Percy Bysshe Shelley (1792-1822). The quote in the picture caption–at left: “I wish no living thing to suffer pain”–suggests precisely the shift embodied in the idea of Romantic natural history. The poet exhibited a fascination with natural phenomena from his early childhood. His biographer Richard Holmes begins the story of Shelley’s life with family stories about a “Great Tortoise” and “Great Snake” that inhabited the pond and woods at Field Place in Sussex. One of Shelley’s teachers at Syon House Academy was Dr. Adam Walker, an itinerant astronomer and inventor who lectured on the possibility of life on other planets and on links between magnetism and electricity. Shelley’s cousin Tom Medwin described looking through Walker’s telescopes at the rings of Saturn and through his microscope at a fly’s wing, cheese mites, and “the vermicular animalculae in vinegar.” Shelley was notorious as a school boy for his scientific experiments, many of which resulted in destructive explosions. His sister recalled “being placed hand-in-hand round the nursery table to be electrified.” By 1810, when Shelley left Eton for Oxford, he had translated large sections of Pliny’s Historia Naturalis; he had also experimented with electricity and magnetism as well as with gunpowder and numerous chemical reactions. His rooms at University College Oxford contained a wide range of scientific equipment: vials, crucibles, “philosophical instruments,” a solar microscope, a galvanic trough, an air pump, a telescope, and an assortment of electrical devices. His friend Hogg noted that Shelley was “passionately attached to the study of what used to be called the occult sciences, conjointly with that of the new wonders, which chemistry and natural philosophy [physical science] have displayed to us.” He almost blew up those same rooms in college with one of his experiments.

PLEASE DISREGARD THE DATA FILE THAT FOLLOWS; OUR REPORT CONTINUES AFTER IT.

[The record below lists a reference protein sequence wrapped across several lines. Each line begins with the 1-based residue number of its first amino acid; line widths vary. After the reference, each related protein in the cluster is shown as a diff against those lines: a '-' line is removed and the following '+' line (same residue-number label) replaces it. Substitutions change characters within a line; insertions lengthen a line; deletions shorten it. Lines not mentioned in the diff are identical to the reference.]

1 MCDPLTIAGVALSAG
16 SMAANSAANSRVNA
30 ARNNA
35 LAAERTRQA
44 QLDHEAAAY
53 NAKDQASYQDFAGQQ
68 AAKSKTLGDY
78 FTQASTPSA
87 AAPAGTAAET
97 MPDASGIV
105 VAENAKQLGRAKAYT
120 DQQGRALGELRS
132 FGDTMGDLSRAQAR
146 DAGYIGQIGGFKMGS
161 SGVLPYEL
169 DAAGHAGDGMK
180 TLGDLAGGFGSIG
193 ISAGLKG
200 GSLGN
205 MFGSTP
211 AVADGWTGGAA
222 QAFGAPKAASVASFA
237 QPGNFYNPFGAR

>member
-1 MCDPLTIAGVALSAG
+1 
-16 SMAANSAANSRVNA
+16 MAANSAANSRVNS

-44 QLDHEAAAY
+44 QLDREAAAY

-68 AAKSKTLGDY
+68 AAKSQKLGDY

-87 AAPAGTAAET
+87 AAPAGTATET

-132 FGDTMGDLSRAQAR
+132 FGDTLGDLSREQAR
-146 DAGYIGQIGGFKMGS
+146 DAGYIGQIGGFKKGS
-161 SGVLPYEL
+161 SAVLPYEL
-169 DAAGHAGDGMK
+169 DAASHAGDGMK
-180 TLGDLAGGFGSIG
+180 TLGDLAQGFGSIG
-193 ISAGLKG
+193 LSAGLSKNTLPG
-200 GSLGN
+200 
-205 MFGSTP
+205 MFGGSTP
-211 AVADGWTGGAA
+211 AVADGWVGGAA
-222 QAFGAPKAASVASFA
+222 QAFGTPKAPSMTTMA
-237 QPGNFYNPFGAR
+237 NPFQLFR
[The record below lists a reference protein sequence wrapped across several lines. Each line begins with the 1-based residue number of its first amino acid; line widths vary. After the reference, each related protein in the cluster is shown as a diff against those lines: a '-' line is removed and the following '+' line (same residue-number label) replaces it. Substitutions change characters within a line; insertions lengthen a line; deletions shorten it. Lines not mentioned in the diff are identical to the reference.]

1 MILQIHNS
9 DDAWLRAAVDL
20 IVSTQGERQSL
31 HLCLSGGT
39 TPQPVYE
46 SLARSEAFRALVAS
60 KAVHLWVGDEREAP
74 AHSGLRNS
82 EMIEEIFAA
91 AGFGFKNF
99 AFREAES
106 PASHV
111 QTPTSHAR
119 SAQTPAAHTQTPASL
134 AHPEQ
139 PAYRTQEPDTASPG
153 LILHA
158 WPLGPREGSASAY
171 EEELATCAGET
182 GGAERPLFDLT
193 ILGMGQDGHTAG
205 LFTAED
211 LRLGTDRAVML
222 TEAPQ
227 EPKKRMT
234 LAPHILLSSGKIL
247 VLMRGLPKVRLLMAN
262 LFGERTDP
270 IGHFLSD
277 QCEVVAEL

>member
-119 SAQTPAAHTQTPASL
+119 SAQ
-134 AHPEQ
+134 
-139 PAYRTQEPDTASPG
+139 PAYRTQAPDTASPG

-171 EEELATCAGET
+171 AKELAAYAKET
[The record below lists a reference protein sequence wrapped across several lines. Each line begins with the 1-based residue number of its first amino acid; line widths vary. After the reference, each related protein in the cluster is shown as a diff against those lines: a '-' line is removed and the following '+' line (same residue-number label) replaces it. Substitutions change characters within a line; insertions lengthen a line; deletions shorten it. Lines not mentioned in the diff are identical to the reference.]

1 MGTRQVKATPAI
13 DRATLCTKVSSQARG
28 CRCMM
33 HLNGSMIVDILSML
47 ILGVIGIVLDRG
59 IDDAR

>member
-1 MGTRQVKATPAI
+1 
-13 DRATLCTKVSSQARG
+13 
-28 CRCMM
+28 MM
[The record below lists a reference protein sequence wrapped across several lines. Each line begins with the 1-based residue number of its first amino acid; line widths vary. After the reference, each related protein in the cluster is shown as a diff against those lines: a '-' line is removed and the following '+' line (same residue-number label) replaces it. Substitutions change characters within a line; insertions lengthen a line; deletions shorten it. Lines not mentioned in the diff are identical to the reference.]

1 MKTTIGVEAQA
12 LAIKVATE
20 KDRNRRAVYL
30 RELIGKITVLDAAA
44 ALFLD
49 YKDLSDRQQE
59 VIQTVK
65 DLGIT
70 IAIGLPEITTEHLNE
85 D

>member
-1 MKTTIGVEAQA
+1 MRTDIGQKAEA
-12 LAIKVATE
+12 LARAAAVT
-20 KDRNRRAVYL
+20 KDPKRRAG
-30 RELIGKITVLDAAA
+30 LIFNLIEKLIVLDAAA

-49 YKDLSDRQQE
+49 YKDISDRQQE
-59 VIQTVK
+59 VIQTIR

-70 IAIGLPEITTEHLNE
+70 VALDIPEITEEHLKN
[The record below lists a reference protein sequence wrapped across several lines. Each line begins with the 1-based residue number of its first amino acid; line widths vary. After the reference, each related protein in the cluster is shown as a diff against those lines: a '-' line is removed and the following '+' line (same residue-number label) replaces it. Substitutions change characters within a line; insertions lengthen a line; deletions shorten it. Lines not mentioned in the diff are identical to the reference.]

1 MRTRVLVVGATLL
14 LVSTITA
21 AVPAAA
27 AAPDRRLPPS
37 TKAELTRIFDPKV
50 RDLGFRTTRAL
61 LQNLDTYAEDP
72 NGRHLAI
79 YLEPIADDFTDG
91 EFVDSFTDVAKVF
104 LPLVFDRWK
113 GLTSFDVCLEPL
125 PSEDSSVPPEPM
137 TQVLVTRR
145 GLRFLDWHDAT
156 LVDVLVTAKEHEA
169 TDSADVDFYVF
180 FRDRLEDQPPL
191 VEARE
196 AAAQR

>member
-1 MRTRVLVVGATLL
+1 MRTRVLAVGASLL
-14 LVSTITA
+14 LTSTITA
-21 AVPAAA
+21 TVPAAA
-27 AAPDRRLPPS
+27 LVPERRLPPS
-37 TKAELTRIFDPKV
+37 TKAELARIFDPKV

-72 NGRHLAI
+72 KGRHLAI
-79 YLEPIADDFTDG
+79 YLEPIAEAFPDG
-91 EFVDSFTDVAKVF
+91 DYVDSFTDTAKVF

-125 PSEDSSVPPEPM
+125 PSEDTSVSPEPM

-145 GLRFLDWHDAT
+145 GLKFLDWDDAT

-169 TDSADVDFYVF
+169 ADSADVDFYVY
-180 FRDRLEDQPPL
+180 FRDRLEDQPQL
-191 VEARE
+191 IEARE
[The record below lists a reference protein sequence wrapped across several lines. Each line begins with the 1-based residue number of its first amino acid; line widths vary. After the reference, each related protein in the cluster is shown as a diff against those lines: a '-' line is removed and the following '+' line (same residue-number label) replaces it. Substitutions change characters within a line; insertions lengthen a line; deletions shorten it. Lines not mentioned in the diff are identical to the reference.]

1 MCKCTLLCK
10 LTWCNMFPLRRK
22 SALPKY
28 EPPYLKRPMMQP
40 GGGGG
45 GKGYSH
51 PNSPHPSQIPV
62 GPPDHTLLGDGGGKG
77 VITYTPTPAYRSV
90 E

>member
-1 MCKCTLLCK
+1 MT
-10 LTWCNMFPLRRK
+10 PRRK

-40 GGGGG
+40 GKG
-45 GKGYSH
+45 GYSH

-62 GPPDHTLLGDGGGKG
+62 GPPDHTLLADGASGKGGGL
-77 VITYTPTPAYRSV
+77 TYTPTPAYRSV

Shelley, who can load every rift of his imagery with ore derived from the natural science of his age, often in ways that precisely link human and nonhuman “feelings.” In one of the best known examples of this tendency – taken from “Ode to the West Wind” – Shelley imagines plants beneath the sea in sympathy with plants on land: “The sea-blooms and the oozy woods which wear / The sapless foliage of the ocean, know / Thy voice [the wind’s], and suddenly grow gray with fear, / And tremble and despoil themselves” (ll. 39-42). Shelley adds a footnote to these lines that sounds as though it could have come directly from Erasmus Darwin: “the phenomenon alluded to . . . is well known to naturalists. The vegetation at the bottom of the sea, of rivers, and of lakes, sympathizes with that of the land in the change of seasons” (577). Shelley’s science here may be wrong, but his imaginative insight links with the emerging science of his own time to produce an idea that is surely correct: organic activity beneath the waves has important – Shelley says “sympathetic”; we might now say “ecological” – connections to events on the land.
Similarly, Shelley’s sky-lark sings with “shrill delight” (l. 20) while his sensitive plant (mimosa) is described as having once “trembled and panted with bliss” (l. 9). Shelley’s sensitive plant derives directly from Erasmus Darwin’s reflections on the mimosa as a strange bridge between the plant and animal kingdoms. Yet Shelley goes beyond the mere ascription of sensation to the plant, suggesting a direct connection between this plant and certain sorts of human emotion (of course, his real subject in the poem is clearly a “sensitive” poet like himself). The affinity of plants for other plants, and the image of plants as analogous to forms of attraction throughout the material universe, reaches an apotheosis in lines from Shelley’s botanical poem. These flowersShone smiling to Heaven, and every oneShared joy in the light of the gentle sun;
For each one was interpenetrated
With the light and the odour its neighbor shed
Like young lovers whom youth and love make dear
Wrapped and filled by their mutual atmosphere. (ll. 64-69)
Of course, the suggestion that aspects of the entirety of nature might be analogous to human nature is as old as poetry itself. What is new in a poet like Shelley is the sense of how an emotion like pleasure can organically link humans with the nonhuman world. In a rarely discussed poem entitled “The Birth of Pleasure,” Shelley is explicit about the central role of pleasure, even at the dawn of creation: “At the creation of the Earth / Pleasure, that divinest birth, / From the soil of heaven did rise, / Wrapped in sweet wild melodies” (584).